Tags: Cancer | cancer | hormones | diet | exercise | womens health

Can You Prevent Cancer?

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Thursday, 19 Jun 2014 12:40 PM Current | Bio | Archive

The good news is that in the past 40 years, we have learned that a large number of cancers can be prevented. Nothing I am about to tell you is new, but it serves as a good reminder that taking responsibility for lifestyle changes today can help you prevent cancer.
 
Stop smoking. In 2013, 174,100 cancer deaths were caused by tobacco use, according to the American Cancer Society.
 
Limit alcohol use. Alcohol is a huge and growing problem among the middle-aged population. Women entering menopause who are afraid of using bioidentical hormones are increasingly resorting to heavy drinking to dull the symptoms (depression, insomnia, loss of libido, relationship disintegration, etc.), thus raising their risk of pancreatic, gallbladder, and liver cancers directly associated with alcohol consumption.
 
Lose weight. The World Cancer Research Fund estimates that one-fourth to one-third of new cancer cases in 2013 were related to being overweight and obese.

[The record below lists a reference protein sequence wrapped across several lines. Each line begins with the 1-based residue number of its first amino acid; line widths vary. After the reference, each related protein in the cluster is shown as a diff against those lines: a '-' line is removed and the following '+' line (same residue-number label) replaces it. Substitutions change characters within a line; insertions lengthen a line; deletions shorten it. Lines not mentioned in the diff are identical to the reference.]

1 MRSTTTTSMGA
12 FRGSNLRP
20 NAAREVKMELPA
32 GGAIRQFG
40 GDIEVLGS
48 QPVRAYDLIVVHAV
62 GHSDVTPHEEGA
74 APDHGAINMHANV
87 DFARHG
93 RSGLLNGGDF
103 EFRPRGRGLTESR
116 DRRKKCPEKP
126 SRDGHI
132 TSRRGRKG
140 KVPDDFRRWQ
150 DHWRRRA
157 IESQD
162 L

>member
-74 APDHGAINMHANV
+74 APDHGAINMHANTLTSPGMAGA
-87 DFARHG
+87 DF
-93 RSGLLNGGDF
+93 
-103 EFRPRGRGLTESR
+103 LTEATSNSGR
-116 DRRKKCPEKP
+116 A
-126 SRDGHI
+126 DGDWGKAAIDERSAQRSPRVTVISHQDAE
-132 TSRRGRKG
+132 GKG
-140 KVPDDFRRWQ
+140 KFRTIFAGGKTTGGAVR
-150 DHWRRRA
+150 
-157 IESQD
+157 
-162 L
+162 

Start moving. Sedentary lifestyles make us old and increase inflammation in our bodies. These changes lead to acidification of our system and as a result an increased incidence of cancers.
 
Change your diet to organic, vegetable-based foods. Skip the canned, processed foods, lessen the amount of animal meat you eat, limit or eliminate dairy, and skip the sugar substitutes. Your chances of getting cancer will dramatically decrease.
 
Practice safe sex. Cancers related to the sexually transmitted viruses HPV and HIV can be prevented by practicing safe sex. That doesn’t mean using birth control pills, but rather, using condoms.
 
Limit sun exposure. Skin cancers can be prevented by avoiding excessive sun exposure and possibly by not overusing sunscreens that contain chemicals like PABA, which have been associated with increased skin cancer risk.
 
Avoid nonhuman-identical hormones, also known as hormone drugs. They may increase the risk of cancer, too. Instead, use bioidentical hormones as you enter menopause. They are more likely to prevent heart disease, the No. 1 killer of women, and keep aging bones strong.

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Dr-Schwartz
The good news is that in the past 40 years, we have learned that a large number of cancers can be prevented. Nothing I am about to tell you is new, but it serves as a good reminder that taking responsibility for lifestyle changes today can help you prevent cancer.
cancer, hormones, diet, exercise, womens health
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2014-40-19
Thursday, 19 Jun 2014 12:40 PM
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